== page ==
General Jacob Devers: World War II's Forgotten Four Star

By John A. Adams | Go to book overview

Epilogue

BEFORE D-DAY, DWIGHT EISENHOWER APPEARS TO HAVE concluded that Jacob Devers was not steady or reliable enough to become a senior member of his innermost team. In a confidential personnel evaluation to George Marshall, Eisenhower raised questions about “trust and confidence” in Devers, stating that while his performance could be brilliant, Eisenhower had some reservations.

Up until that time, Marshall’s experience with Devers had been quite different. He had found the man from York to be a star performer with exceptional talent and productivity. Marshall did not want to sacrifice the good work he was getting from either of these two senior commanders. In an attempt at being a good team player, Eisenhower had minimized to Marshall the friction he had with Devers. Up until the 6th Army Group reached the Vosges Mountains, Eisenhower had retained Devers, who proved to be his most creative army group commander in a method that Eisenhower apparently found acceptable.

Then the crevice that existed between SHAEF and the 6th Army Group leadership began to surface. Communications problems had already appeared in September 1944 between SHAEF and the commanders of both the 21st and 12th Army Groups. Bernard Montgomery failed to take advantage of an opportunity to easily seize Antwerp and its allimportant waterway to the sea and instead launched his own run on a bridge too far. Omar Bradley did not concentrate sufficient available resources in the Aachen Gap, as Eisenhower had advised him, and therefore did not reach the Rhine by early October as he should have. While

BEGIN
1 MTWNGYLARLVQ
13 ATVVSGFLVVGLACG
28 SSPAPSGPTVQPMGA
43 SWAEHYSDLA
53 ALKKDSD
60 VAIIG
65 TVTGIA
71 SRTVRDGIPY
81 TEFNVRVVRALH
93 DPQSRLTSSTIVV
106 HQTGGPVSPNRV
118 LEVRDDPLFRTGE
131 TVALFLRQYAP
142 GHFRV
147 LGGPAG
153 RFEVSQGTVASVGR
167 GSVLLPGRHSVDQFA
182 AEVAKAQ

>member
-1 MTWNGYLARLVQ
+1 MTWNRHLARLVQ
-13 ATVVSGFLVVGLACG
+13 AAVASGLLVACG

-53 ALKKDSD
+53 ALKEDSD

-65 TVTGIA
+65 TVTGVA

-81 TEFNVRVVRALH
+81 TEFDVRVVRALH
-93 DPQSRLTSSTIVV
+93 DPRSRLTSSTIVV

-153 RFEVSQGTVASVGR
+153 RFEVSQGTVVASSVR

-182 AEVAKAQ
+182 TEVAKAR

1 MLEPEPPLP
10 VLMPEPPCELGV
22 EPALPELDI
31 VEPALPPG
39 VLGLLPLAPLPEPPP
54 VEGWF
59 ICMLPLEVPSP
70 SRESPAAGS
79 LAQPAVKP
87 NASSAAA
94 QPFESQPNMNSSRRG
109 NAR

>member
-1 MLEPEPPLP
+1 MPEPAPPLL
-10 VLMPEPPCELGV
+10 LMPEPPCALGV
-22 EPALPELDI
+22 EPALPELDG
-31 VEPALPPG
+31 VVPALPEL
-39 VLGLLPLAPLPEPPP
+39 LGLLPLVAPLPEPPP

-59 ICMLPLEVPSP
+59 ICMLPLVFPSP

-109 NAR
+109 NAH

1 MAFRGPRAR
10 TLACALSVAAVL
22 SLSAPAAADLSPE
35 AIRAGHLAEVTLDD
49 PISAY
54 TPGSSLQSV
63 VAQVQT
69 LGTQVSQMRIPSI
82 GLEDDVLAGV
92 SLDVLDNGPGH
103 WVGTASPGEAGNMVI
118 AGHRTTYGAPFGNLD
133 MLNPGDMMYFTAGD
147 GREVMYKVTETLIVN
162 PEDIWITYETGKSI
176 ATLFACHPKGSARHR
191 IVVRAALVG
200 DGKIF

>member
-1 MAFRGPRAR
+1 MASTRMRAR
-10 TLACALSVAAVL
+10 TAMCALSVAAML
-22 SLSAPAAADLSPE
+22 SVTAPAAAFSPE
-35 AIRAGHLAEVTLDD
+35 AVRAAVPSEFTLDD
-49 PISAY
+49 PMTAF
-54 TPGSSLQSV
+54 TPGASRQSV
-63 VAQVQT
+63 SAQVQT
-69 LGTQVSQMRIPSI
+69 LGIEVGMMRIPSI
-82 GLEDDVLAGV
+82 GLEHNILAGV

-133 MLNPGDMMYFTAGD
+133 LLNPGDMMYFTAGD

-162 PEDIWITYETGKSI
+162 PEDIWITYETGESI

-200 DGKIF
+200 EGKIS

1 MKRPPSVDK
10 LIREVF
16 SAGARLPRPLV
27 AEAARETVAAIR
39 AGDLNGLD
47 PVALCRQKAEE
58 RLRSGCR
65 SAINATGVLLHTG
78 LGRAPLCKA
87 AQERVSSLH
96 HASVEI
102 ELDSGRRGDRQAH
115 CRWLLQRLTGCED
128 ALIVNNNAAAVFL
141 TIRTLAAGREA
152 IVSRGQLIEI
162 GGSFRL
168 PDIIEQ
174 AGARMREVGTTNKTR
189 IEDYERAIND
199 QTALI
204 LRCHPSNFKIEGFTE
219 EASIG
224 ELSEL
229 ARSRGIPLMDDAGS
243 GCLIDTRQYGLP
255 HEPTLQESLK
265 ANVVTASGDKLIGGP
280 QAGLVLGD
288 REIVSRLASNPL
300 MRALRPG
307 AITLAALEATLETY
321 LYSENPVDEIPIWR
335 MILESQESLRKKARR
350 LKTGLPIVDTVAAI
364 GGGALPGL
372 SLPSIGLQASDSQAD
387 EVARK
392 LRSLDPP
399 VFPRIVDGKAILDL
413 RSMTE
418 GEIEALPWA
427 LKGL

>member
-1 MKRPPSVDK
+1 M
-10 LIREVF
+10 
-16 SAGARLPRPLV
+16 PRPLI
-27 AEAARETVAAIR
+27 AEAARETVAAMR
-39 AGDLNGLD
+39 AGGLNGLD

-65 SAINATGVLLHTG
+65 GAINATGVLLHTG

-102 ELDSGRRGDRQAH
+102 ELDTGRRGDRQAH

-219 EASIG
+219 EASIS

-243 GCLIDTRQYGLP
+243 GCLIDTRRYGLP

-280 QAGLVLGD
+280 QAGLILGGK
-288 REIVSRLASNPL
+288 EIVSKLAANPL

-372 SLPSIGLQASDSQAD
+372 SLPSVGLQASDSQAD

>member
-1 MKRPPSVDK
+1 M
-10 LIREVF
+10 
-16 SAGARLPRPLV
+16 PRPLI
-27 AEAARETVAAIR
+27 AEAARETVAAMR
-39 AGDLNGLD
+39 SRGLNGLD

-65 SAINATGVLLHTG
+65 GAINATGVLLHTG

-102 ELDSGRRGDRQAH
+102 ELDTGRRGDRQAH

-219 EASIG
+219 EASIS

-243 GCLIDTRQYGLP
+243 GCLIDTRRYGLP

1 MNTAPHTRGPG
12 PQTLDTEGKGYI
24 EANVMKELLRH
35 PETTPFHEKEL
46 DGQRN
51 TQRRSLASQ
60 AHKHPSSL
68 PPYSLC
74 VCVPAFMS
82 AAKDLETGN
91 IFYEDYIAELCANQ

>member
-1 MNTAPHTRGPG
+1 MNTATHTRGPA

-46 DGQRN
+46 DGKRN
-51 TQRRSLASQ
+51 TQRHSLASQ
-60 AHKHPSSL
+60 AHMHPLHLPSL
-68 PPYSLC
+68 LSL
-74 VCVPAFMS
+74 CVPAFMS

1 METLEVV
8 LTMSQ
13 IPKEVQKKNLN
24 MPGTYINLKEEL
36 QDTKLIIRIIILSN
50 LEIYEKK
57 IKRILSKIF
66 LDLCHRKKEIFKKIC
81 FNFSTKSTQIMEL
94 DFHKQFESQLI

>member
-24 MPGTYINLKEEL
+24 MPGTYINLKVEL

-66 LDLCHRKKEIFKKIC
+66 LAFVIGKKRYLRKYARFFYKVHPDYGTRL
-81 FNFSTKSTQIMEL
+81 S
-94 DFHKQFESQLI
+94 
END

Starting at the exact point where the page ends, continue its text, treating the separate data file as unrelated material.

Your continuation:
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General Jacob Devers: World War II's Forgotten Four Star
Table of contents

Table of contents

  • Title Page iii
  • Contents vii
  • Maps ix
  • Acknowledgments xi
  • Prologue 3
  • One - Early Years 5
  • Two - The Interwar Years 21
  • Three - Marshall Recognizes Devers 35
  • Four - Chief of Armored Force 52
  • Five - The Debate over Doctrine 72
  • Six - Commander, Eto 94
  • Seven - Deputy Supreme Commander, Mto 118
  • Eight - The French and a Southern Front 140
  • Nine - Dragooned 157
  • Ten - Up the Rhône Valley 176
  • Eleven - An End to Champagne 193
  • Twelve - Into the Cold Vosges 216
  • Thirteen - Cross the Rhine? 233
  • Fourteen - Throw Down at Vittel and Its Aftermath 261
  • Fifteen - Nordwind Strikes Devers 290
  • Sixteen - The Colmar Pocket Finally Collapses 315
  • Seventeen - Undertone to Austria 334
  • Eighteen - Postwar 372
  • Epilogue 390
  • Notes 395
  • Bibliography 419
  • Index 425
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